Bacterial soft rot – Erwinia carotovora subsp. carotovora (Ecc) and other bacteria
Soft rot is a very common, complex, and important disease of potato tubers. It is felt that much of the rot that develops in transit and storage is initiated in the field. In addition to E. carotovora subsp. carotovora (Ecc), two other Ercuinias can attack potato and cause soft rot; these include the blackleg organism E. carotovora subsp. atroseptica (Eca) and, in some geographical areas, E. chrysanthemi (Echr). The temperature at which diseased plant material is incubated can influence which soft rot bacteria are isolated. As temperatures increase from 61 ° to 99° F, the dominant populations shift from Eca to Ecc to Echr if all three bacteria are present initially. These pathogens can invade through injuries and enlarged lenticels. The first external symptoms are tan or watersoaked spots on the tuber surface, which eventually become slimy. Lenticel infection can result in raised dark brown lesions up to 1/a inch in diameter. Following entry of the bacteria, the tuber flesh becomes soft and rotten. The cream–colored rotted tissue may be separated from healthy tissue by a brown or black border.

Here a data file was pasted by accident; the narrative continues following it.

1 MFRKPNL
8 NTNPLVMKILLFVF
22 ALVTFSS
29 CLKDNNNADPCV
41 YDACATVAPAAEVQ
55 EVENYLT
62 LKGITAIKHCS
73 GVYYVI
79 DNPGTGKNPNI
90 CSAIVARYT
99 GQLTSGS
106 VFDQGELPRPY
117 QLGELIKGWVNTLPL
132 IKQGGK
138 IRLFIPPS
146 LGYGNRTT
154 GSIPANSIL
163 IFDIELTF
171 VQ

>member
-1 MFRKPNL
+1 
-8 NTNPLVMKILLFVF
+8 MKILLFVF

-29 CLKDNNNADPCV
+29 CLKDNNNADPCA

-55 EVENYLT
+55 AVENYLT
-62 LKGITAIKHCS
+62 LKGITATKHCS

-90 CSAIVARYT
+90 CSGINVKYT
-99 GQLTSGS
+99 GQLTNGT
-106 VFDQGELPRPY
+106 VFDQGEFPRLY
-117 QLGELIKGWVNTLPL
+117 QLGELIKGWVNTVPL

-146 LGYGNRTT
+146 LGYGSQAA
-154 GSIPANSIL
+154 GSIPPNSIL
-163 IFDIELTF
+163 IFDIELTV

Losses to soft rot can be reduced by avoiding injuries. Under optimum conditions suberization (protective tissue) develops within 24 to 48 hours after an injury. However, at temperatures below 50° F and above 95° F, healing proceeds at too slow a rate to provide much protection against wound pathogens. Because of this, it is best to hold newly harvested potatoes at moderate temperatures (60°–70° F) and at as high a humidity as possible for a period of 7–10 days before storage at low temperature (39° F). The seed should be warmed (at or near room temperature) before planting, and whenever possible, it should be planted in soil with a minimum temperature of 50° F at a 5–6–inch depth.